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I’m not certain of the date.  Might have to change it if this is not correct.  I”m going to say, March 9th, of this year.  2013.  I think that’s right.

I was in the yard of our country place,  puttering.  A neighbor drove by and commented on the yard, and the nice day.  I agreed.

Suddenly, there was a gnawing abdominal pain.  I climbed carefully up the hillside on our property, to the house.  The pain increased in intensity.

I wondered if it was indigestion.  It seemed worse, then I wondered if i was about to have diarrhea.  I headed to the bathroom.  Nothing.  The intensity continued to climb.  Now, it was a searing, all encompassing pain.

My partner was at Costco.  I texted him, I was in trouble.  I thought, differential diagnosis.  Location, abdomen.  Mainly left upper quadrant.  Rapid onset.  Debilitating pain.  I was thinking, possibly, heart attack – likely, inferior (lower heart) myocardial infarction (again, heart attack), or abdominal aneurism.  I needed him back home.  I wanted him to drive me to the ER for my health plan.  But I was also thinking, I might die.  Either diagnosis at the top of my differential can do that.

He didn’t answer.  Later, it turned out that his I-phone was in his car, and he was in the store.  I didn’t want him to come home and find me dead, just because I was trying to save the health plan money by not calling ambulance.  This was a true emergency.  I called 911.  This property is new for us.  I didn’t remember the address.  I asked if they can use gps on cellphone to locate me.  No.  I crawled to the other room, found some junk mail, gave them the address.

EMTs arrived.  They assessed me. They were also thinking the same differential diagnoses.  They administered morphine, oxygen.  I don’t remember if there was aspirin or nitro, maybe.  My partner arrived.  He was, I know, stunned by the developments.  But he rallied, corralled the dogs, got the neighbor kids out of the street, and followed the ambulance to the hospital.

I asked for the hospital for my health plan.  EMTs insisted on the closer hospital, a catholic hospital where I worked for a while, part time, maybe 6 years ago.  I did not want to go there, partly because they are terrible at communicating with my health plan, and I was concerned about discrimination.  But I did not have a choice.

At the hospital, I got the feeling the ER doctor thought I was faking it.  Maybe a drug seeker?  He asked what I thought was happening.  I had told him, I am an Internist, and gave my differential.  By this time, the morphine had helped with the intensity of pain, but my abdomen continued to be very tender.  He asked, what did I think he should do.  I responded, rule out MI (make sure this wasn’t a heart attack), and get a CT Scan of the abdomen to rule out dissecting aortic aneurysm (basically, a rapidly expanding explosion of the aorta that can quickly cause death).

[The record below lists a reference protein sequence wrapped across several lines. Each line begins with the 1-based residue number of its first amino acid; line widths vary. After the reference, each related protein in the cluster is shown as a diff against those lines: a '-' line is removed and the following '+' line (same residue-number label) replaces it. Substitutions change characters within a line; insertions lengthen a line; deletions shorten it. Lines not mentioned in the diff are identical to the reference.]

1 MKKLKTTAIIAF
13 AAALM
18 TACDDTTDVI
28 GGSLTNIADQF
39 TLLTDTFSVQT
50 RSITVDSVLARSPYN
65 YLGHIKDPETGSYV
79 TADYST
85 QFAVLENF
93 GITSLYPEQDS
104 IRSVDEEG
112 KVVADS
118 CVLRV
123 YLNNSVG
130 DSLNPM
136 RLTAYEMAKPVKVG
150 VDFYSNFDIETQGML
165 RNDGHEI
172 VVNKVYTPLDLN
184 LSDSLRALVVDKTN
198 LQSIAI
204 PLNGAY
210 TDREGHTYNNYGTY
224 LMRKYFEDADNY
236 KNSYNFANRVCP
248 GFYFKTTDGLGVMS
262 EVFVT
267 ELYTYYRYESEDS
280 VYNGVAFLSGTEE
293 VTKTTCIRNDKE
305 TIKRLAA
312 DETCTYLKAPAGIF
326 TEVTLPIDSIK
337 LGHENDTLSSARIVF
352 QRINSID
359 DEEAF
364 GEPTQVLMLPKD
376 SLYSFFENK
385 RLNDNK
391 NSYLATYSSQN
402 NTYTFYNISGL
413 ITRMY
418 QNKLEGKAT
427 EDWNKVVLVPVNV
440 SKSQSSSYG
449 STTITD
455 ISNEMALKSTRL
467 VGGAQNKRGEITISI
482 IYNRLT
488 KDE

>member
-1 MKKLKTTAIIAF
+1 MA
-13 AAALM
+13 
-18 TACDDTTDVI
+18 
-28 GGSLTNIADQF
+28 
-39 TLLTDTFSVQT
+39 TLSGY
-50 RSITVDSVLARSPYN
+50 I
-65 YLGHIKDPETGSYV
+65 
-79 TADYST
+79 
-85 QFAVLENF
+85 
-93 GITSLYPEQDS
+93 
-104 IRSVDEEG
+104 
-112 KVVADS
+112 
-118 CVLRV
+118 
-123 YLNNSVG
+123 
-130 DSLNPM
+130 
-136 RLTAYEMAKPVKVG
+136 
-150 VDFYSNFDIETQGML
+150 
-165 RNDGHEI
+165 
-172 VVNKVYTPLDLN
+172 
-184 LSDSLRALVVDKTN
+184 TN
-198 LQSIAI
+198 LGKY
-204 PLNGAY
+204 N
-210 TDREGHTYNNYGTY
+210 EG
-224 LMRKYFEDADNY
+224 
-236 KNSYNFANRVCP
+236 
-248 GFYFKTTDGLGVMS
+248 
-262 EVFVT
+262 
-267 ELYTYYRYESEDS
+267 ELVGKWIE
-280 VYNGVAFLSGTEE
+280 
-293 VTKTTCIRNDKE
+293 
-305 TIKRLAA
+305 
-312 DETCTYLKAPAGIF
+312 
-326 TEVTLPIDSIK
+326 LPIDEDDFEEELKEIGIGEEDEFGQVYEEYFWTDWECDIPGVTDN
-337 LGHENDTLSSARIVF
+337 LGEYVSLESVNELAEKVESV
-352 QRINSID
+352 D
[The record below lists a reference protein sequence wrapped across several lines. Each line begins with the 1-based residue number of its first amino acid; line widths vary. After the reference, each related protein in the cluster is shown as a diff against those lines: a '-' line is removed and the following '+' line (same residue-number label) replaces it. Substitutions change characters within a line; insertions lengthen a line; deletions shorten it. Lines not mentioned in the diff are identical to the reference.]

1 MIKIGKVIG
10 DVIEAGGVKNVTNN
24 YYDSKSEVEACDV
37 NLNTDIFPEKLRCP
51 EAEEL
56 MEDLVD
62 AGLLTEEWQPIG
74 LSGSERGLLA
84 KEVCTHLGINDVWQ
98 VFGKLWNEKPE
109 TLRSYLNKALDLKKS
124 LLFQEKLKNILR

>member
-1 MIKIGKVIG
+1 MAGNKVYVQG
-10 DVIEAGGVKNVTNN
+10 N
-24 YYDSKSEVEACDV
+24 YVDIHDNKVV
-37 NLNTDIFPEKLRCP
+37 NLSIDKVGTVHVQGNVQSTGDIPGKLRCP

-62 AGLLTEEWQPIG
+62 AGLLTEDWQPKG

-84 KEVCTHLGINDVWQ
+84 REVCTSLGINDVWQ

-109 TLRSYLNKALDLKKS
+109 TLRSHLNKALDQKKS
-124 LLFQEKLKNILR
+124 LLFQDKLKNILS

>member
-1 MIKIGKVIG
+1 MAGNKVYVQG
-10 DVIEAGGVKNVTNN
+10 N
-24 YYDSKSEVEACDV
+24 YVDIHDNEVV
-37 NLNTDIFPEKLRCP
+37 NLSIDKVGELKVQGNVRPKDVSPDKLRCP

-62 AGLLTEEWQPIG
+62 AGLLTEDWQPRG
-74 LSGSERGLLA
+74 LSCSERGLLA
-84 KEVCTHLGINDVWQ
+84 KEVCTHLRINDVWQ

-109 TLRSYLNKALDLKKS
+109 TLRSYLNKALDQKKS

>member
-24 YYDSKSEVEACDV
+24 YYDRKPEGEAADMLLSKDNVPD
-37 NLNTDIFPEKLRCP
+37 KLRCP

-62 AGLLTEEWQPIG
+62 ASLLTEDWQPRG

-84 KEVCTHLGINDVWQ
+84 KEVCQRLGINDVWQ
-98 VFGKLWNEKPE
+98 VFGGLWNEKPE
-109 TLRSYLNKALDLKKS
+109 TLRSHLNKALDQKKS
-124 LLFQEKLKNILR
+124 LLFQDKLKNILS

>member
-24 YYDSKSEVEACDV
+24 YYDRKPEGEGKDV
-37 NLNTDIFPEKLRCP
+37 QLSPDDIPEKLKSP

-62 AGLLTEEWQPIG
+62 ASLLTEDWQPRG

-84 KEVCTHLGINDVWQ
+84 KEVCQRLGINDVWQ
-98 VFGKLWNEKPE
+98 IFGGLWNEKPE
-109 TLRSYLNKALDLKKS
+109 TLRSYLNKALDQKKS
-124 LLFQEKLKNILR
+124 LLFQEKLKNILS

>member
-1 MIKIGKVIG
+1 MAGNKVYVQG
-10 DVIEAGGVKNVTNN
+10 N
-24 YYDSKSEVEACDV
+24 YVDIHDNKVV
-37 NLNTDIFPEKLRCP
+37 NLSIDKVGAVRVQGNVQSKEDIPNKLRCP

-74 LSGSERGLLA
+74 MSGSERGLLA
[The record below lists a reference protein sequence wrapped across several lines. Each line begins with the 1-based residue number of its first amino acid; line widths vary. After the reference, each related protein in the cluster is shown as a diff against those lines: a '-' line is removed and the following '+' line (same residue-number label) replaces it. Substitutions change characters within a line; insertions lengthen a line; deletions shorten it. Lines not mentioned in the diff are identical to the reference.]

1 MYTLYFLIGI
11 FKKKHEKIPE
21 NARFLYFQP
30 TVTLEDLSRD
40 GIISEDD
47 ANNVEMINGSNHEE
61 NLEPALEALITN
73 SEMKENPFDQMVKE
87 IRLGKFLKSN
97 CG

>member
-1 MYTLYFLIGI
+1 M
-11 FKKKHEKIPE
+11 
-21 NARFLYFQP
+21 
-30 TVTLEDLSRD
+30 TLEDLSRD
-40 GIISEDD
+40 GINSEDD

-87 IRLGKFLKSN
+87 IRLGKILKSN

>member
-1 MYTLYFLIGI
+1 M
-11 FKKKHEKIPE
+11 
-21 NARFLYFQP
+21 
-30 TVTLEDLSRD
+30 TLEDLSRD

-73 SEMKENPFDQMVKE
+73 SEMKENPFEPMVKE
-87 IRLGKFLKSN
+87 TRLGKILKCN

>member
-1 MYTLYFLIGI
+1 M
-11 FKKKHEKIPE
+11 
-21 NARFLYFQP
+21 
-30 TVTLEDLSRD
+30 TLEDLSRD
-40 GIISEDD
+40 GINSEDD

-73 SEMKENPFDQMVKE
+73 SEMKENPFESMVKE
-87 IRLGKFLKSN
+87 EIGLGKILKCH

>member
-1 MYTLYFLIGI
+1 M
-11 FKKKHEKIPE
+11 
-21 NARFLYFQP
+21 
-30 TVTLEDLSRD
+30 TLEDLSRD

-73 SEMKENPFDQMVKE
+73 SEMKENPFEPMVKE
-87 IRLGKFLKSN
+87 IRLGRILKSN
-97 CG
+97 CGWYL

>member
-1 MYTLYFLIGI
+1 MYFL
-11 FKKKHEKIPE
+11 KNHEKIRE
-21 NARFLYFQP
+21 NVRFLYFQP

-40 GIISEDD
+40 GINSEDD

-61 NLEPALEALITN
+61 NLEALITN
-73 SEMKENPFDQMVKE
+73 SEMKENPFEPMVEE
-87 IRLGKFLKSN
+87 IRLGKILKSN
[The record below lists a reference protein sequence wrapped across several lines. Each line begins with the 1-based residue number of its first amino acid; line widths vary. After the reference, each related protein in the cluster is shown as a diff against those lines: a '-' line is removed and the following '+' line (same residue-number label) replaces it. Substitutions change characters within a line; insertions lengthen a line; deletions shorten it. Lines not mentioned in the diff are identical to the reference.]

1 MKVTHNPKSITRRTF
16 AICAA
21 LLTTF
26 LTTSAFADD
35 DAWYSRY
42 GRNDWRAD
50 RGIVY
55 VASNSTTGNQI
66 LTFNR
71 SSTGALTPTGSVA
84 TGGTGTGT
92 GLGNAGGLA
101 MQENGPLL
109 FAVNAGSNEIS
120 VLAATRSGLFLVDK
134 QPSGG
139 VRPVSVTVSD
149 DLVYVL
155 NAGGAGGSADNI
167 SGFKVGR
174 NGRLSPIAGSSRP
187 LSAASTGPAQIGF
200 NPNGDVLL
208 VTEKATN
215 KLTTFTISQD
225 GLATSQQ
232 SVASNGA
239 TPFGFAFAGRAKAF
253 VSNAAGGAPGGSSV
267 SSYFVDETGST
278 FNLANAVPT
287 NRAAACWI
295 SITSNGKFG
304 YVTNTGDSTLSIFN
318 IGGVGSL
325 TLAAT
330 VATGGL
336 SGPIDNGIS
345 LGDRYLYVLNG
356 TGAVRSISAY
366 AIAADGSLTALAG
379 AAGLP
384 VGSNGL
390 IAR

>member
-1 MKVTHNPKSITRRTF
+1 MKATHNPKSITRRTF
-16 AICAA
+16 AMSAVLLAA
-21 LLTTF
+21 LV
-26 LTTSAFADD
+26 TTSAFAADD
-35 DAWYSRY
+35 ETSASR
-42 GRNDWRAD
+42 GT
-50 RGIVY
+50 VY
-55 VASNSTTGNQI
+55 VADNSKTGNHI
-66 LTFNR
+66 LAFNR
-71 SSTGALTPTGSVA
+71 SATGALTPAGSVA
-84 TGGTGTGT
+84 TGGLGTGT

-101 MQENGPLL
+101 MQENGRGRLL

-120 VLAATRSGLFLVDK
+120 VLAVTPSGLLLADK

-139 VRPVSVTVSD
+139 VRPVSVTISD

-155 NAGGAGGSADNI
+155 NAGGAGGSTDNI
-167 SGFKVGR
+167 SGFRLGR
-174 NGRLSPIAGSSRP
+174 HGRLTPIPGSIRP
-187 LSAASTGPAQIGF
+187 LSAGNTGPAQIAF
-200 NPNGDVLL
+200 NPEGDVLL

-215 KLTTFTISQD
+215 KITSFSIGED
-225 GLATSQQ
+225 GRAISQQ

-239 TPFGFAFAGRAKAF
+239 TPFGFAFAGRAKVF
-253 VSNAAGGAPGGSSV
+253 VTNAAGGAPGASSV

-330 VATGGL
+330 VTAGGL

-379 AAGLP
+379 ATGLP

That’s what they did.  I was not having an MI.  He came into the room after the CT, and told me he had bad news.  He proceeded to tell me, as an ER doctor, he often has to tell people bad news, so he is good at it.  After some more beating around the bush, he said, well, there actually is a reason for the abdominal pain.  There is a tumor in the stomach lining, about 10 cm diameter.  The center of the tumor was necrotic – basically, dead – and the pain caused by bleeding into the tumor.  Most likely, GIST.  GIST means, “gastro intestinal stromal tumor” – an uncommon type of cancer that most doctors never see, and I had never seen in a patient up until now.  He then asked me, what do I want to do about it.

I was thinking, this guy is a jerk, many of the nurses in this hospital were mean, the catholic management of the hospital will not respect my partnership and my partner, or my wishes if it goes really bad, and I don’t want to be in this hospital.  A tumor of that size, infarcted, hemorrhaging, but no aneurysm and my vitals were stable.  I stated, I wanted transfer to the hospital in my health plan.  My health plan is all for that, and I knew they would not only approve but, given the chance, demand it.  Ultimately, they took me by ambulance, 30 miles, across state lines, to the “mother ship” hospital of my health plan.

More assessment was to follow that day and the days to come.  This is my memory of Day Zero.